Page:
Several Phnom Penh communes say they have recorded a rise in non-Covid-19 deaths this year, while a clinic and hospital say their patient numbers are down significantly as people choose self-treatment amid pandemic fears.
Six communes around the capital provided figures for the number of residents who have died this year compared to the previous year, though some other communes declined to disclose the statistics. One commune, Dangkao, broke down the deaths for the first half of each of 2019, 2020 and 2021, as well as by pagoda where the bodies were cremated. The other communes provided full-year deaths for 2020 as well as deaths in 2021, either through the end of June or July 21.
In every commune that provided figures, deaths in 2021 are projected to surpass, or have already surpassed, the number of deaths in 2020 even excluding Covid-19 deaths, though the increase is minimal for some.
Choam Chao I commune chief Kong Vong said his office was struggling to keep up with the paperwork due to the increase in deaths this year. “It hasn’t been smooth like 2020,” Vong said. “The deaths have increased.”
The commune had issued certificates for 34 deaths as of July 21, but there were another 11 to 12 that had yet to be processed, he said.
Trapaing Krasaing commune, in Pur Senchey district, only had around seven deaths in 2020, according to commune chief Horn Ratha. But the commune has seen 13 deaths already so far this year — six from Covid-19 and seven from other causes, Ratha said.
In Dangkao commune, Sambor Meas and Thou Dong Chamkar Dong pagodas have cremated 33 and 20 residents, respectively, in the first half of this year, said commune chief Soeun Serey. In the first half of 2020, the numbers were only 14 and five.
Including residents cremated at four pagodas in the area, at their homes using mobile furnaces or after being sent to other provinces, the commune recorded 96 non-Covid deaths in the first half of the year, up from 33 last year and 35 in 2019, according to Serey’s figures.
Doctors say they are concerned that fewer people are coming to get treatment at hospitals and clinics, possibly due to fears of contracting Covid-19.
Sok Phal, a doctor at the Chamkar Doung Health Center, said the number of patients coming into the hospital was down 70 to 80 percent this year.
“There has been a huge decrease,” Phal said. Patients were putting off hospital visits until their conditions turned critical. “They come when they are critical, and every time they come, it’s very difficult to give treatment,” he said.
“It’s not only my place, but everywhere is like this,” Phal said. “They are scared of Covid-19.”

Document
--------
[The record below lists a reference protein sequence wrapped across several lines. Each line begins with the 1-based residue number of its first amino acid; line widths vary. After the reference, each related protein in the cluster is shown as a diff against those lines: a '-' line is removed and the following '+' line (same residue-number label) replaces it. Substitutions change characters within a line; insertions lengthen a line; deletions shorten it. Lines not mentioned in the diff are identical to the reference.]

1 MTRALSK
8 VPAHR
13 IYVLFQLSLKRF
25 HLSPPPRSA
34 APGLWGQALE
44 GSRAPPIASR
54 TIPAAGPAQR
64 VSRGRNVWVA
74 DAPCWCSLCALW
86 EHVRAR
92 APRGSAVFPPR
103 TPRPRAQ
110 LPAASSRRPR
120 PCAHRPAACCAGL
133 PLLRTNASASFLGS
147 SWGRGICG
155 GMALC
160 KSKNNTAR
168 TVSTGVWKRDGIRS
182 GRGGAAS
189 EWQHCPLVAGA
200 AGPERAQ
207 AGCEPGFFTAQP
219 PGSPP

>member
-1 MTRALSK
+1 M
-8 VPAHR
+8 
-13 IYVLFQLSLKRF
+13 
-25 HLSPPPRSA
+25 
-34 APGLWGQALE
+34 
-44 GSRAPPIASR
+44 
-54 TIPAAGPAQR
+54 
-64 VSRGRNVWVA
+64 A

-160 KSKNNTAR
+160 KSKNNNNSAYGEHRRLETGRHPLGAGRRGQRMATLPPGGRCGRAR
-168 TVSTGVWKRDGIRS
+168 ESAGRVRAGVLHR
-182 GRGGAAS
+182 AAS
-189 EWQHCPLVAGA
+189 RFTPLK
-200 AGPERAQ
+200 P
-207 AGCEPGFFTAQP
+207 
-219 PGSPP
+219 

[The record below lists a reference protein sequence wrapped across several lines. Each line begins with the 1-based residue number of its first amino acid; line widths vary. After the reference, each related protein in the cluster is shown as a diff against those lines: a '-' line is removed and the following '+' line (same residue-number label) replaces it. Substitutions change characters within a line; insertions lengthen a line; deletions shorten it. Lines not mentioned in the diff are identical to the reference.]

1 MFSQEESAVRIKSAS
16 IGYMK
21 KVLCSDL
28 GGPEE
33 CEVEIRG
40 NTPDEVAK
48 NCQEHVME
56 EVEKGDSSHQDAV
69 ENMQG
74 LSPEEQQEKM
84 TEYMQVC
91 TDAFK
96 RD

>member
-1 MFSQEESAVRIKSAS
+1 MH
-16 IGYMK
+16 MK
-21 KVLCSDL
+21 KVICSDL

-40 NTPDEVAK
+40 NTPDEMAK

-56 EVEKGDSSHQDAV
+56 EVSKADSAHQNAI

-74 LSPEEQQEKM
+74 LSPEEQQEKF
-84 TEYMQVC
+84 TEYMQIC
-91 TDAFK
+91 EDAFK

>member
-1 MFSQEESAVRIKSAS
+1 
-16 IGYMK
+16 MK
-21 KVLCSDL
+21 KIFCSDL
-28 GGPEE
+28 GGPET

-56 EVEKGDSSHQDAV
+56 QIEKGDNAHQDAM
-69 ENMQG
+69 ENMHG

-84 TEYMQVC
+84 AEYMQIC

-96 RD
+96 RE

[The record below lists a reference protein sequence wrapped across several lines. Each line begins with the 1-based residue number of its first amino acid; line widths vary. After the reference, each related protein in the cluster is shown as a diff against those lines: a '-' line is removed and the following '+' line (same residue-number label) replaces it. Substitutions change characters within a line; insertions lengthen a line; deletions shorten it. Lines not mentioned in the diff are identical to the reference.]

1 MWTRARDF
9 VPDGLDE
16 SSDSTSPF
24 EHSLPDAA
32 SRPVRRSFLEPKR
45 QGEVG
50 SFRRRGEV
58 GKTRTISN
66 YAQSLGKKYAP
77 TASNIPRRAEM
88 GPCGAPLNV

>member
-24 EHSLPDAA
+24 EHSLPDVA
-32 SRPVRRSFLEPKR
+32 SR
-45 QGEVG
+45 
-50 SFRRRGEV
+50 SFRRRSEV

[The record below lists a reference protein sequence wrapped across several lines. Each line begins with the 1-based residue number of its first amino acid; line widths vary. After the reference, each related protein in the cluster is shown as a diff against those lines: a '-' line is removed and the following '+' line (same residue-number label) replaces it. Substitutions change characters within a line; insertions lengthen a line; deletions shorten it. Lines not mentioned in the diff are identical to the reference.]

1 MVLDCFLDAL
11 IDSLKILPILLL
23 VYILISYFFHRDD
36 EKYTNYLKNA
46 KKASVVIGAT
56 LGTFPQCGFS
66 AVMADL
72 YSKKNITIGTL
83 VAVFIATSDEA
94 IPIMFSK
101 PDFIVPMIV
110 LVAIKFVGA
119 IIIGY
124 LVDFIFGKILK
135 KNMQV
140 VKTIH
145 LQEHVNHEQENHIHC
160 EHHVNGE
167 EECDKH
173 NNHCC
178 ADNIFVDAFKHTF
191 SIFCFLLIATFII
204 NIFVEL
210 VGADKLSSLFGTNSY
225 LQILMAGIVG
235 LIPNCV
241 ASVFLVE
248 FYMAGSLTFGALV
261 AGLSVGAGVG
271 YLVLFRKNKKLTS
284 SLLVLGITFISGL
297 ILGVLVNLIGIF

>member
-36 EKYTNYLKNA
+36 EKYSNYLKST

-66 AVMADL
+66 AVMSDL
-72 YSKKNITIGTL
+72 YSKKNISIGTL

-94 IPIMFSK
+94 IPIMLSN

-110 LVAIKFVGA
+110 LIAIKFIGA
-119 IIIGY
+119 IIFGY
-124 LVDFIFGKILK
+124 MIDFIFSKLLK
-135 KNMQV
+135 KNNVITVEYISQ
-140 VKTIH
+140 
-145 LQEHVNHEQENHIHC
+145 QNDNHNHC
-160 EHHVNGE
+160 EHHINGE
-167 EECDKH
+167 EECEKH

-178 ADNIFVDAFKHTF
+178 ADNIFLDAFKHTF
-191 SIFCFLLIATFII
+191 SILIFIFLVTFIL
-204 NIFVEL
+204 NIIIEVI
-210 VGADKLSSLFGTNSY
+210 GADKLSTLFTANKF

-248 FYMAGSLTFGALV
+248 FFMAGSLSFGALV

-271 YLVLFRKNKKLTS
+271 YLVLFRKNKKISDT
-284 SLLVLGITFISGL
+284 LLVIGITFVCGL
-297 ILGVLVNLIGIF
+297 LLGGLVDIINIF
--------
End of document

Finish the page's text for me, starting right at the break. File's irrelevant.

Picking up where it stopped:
Patients were choosing to self-medicate rather than see a doctor, he said. “They treat themselves. … This is called self-treatment. This is not good.”
At the Ny private clinic in Stung Meanchey, patient numbers were down 60 to 70 percent since April, said the clinic’s lead doctor, who would only give his name as Ny.
“Mostly, people only come to buy the medicine, and after they buy them they leave very quickly,” he said. Patients could be afraid of contracting Covid-19 during their doctor visits, he said. “We are afraid of them, they are afraid of you.”
Even some people in serious health conditions were refusing treatment, Ny added. “Now, when they are in a critical condition, they just come to buy medicine. … We ask them to get treatment but they do not agree, and they just want medicine.”
City Hall governor Khuong Sreng immediately hung up on a reporter. Municipal councilor Pa Socheatvong, a former governor, said the city was compiling a report about deaths this year, but it was not ready to share immediately with journalists. Interior Ministry spokesperson Khieu Sopheak did not answer questions.
At pagodas, extra precautions are being taken. Nuth Vanny, a monk at Chroy Changva’s Wat Chas, said corpses and the deceased’s family members are all tested for Covid-19 before cremations and ceremonies.
“This year there seems to be many people who come to cremate, because there are many aging people who have died,” Vanny observed. “In the past, the pagoda used to cremate one a day, one or two. We have never experienced six or seven bodies in a day like it is now. Last year it took a while to see one or two bodies in a whole month.”
Vanny nevertheless thought the rise in cremations was “just a coincidence.”
Soeung Heng, chief monk at Dangkao’s Thou Dong Chamkar Dong pagoda, said it was hard to estimate from his vantage point whether there had been an increase in deaths, but this year was the first time the pagoda was cremating bodies in two furnaces at the same time. However, “we cannot make a conclusion,” Heng said.